4 tips to create an engaging presentation

by | Jun 23, 2017

Create an engaging presentation now!

Presentations, when they're good they're good, but when they're bad, they're bad! Avoid death by PowerPoint with these tips to an engaging presentation.

Despite all the posts and tweets to tell you otherwise, death by power point is still a major event in most people’s business week. So whether it’s the budget update, the headcount planning session or the operational forecast meeting it is possible to avoid people passing out with boredom. Many people haven’t figured out how to make these presentations more effective. Yet if you follow these basic tips you will produce something that will retain your audience’s interest to create a more engaging presentation.

When you design your presentation factor in all the usual considerations about colour and font size etc. but make sure your slides tell your story. You don’t need to be a graphic designer to achieve that.

engaging presentation

Don't lose them! Make sure it's an engaging presentation.

 

1. Make every opportunity a sales opportunity

Every time you get on your feet in front of a group is an opportunity to sell yourself.  So make the most of it. If you are the person who breathes life into the monthly financial report then your reputation will go before you. Having a rep for creating an engaging presentation is always a nice to have. Just make sure you don’t get stuck doing it for everyone else.

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2. Replace data with images

Routine data sharing meetings are by definition heavy in numbers. It’s hard to make certain statistics exciting. There is a tendency to click through slides with pie graphs, charts and text heavy content which cause the participants to zone out.

But what you can do is change the background and use an image that is relevant to the message and superimpose your data on top that image in a series of key bullet points. A humorous image can also be effective but should be used judiciously and in line with your goals for the meetings. Information that may show drop in profits or headcount reductions shouldn’t really be used in conjunction with something light.

If you relate a message or theme to an image, use it consistently during the presentation to highlight key points.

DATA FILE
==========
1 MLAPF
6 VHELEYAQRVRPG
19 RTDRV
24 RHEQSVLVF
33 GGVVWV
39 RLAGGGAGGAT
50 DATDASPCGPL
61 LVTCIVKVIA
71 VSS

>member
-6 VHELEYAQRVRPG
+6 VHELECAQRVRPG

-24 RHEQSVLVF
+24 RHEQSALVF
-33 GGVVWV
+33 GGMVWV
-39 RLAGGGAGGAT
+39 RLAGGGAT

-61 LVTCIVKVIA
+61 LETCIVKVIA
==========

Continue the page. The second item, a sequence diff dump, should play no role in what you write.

Annabel Kaye recommends that it's important to:

Make a clear call for action that directly refers to the data and goals. I need a decision on...... I need those numbers to improve...It's really important to have clarity around whether you are  inviting suggestions and plans or just sharing data.

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3. Use animations

Don’t place all your text on the slide at once and then stand and read from it. For complex pieces of data that can work for a very few points only. No one expects you to commit to memory all the numbers, but you should know your stuff.  By using animations you can focus on each piece of information to create the right amount of impact.

Bringing in pieces of your graphic or bullets of information in sequence and going back to highlight different factors will make the information more engaging and increase the likelihood of it being retained. You can use fade options for the points that are less significant. You can even add music and drum rolls for a major announcement.

Emily Hodge, Public Speaking Coach  is an advocate of interactive meetings:

Get audience standing up and moving around as much as possible by making exercises of the different topics e.g. Discuss a graph in small groups then present your predictions back to speaker. Get them writing/doing using post-its e.g. Come up with solutions for the 3 main areas of concern for the business this quarter. Have them pick out one or two numbers/facts each to comment on why they are pleased/concerned about it then discuss ideas. Create handouts with missing info they have to spot. Create an 'ideal' and 'reality' quiz with the facts.

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4. Use metaphors

If you are delivering the same piece of information every month or week trial using different metaphors to display your key message. Stacia Keogh suggests:

Story!! Start with a story that contains a metaphor as the Spine of Wisdom you are trying to impart. This can then form the basis of your printed choices & physical exercises.

Aiysha Markham a market development manager from New York is frequently tasked to update on marketing operations, which she said is duller than watching paint dry.  She says she frequently uses metaphors such as the weather or even animals to liven up her dull routine data presentation sessions.

If I was using weather as a metaphor to describe the shifts on the market this month I would say something like this “ this month’s market has been like a New York heatwave. Slow and heavy with very little movement.”

It only requires small shifts to produce big results so liven up your presentation as soon as you can!

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